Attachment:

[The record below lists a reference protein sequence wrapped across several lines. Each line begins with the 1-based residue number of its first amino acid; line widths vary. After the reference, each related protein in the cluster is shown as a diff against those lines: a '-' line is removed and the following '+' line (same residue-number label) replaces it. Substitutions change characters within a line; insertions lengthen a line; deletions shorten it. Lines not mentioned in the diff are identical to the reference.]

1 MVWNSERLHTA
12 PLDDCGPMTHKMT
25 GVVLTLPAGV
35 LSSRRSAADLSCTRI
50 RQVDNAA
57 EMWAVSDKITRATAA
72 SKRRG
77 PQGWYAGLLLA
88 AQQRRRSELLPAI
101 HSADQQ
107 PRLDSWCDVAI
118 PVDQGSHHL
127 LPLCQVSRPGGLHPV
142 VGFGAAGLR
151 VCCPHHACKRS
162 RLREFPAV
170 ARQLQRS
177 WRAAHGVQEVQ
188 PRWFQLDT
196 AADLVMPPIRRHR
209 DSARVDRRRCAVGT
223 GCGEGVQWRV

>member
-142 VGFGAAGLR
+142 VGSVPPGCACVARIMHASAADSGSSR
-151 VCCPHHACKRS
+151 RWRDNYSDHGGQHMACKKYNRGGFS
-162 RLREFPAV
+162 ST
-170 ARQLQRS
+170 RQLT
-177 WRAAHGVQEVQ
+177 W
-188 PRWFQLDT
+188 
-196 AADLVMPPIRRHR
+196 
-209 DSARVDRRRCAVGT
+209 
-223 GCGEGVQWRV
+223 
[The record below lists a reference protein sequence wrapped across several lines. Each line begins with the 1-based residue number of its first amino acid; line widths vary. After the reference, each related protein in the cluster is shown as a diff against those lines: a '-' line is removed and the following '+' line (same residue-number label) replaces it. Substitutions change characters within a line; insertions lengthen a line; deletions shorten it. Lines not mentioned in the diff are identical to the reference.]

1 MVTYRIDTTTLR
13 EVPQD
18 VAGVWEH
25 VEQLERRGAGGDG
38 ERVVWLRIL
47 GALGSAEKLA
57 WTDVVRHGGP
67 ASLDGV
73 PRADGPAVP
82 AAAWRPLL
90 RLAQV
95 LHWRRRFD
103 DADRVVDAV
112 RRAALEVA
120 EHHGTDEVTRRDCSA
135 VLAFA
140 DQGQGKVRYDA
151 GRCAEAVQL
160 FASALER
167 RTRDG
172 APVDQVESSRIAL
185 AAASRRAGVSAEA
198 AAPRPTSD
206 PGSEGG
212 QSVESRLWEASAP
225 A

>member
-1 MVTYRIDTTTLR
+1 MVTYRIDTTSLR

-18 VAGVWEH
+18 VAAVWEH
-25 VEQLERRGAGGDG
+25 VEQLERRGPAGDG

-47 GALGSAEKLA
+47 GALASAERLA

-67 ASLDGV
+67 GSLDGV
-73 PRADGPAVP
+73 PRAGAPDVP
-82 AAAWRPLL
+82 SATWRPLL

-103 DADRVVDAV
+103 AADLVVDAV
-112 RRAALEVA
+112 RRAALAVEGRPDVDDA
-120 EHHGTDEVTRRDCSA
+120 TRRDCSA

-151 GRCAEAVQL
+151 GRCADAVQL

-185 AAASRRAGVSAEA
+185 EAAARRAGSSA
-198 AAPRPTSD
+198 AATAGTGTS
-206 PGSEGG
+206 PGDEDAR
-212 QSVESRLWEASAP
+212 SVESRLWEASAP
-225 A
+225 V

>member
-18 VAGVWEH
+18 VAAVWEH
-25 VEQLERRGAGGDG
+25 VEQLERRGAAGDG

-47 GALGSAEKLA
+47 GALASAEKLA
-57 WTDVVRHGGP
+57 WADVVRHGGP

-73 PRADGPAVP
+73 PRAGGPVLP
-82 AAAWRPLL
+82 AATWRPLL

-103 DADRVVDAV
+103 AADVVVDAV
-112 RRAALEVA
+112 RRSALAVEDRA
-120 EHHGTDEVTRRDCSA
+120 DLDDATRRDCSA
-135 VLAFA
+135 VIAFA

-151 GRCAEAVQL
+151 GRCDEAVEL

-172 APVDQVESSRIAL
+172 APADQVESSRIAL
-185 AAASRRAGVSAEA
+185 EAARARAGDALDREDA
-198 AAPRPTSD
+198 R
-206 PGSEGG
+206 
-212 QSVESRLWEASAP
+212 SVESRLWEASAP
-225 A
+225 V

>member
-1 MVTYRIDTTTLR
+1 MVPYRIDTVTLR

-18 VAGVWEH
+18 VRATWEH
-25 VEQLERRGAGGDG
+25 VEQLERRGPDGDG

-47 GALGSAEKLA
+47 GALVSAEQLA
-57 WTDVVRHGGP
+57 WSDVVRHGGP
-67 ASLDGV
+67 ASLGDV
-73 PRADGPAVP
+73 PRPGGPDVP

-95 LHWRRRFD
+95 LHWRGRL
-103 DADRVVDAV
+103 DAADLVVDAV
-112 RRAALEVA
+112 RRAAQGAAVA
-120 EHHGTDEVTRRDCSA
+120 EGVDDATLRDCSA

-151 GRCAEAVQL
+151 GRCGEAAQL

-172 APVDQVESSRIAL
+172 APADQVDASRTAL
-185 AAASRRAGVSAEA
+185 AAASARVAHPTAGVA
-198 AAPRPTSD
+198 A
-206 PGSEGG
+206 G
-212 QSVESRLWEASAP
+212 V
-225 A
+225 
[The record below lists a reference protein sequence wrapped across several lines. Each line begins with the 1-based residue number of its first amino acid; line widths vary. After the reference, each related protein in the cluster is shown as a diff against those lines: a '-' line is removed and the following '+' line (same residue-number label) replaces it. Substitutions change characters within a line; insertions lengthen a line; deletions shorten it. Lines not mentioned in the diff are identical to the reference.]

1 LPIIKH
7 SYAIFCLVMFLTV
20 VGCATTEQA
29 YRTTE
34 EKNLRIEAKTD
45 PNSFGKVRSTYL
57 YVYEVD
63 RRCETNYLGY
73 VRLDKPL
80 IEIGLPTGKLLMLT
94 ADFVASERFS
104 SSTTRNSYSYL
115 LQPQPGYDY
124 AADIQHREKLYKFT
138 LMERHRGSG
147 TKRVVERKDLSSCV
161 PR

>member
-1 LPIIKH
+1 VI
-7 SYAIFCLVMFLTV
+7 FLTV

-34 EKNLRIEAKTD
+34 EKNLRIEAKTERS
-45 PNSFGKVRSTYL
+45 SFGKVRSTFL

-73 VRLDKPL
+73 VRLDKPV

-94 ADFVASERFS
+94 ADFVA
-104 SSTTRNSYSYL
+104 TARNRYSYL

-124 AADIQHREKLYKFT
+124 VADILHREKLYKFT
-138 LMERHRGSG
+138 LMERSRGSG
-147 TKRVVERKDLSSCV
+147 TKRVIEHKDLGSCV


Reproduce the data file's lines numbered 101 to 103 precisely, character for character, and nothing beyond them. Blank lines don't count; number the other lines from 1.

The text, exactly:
-225 A
+225 V

>member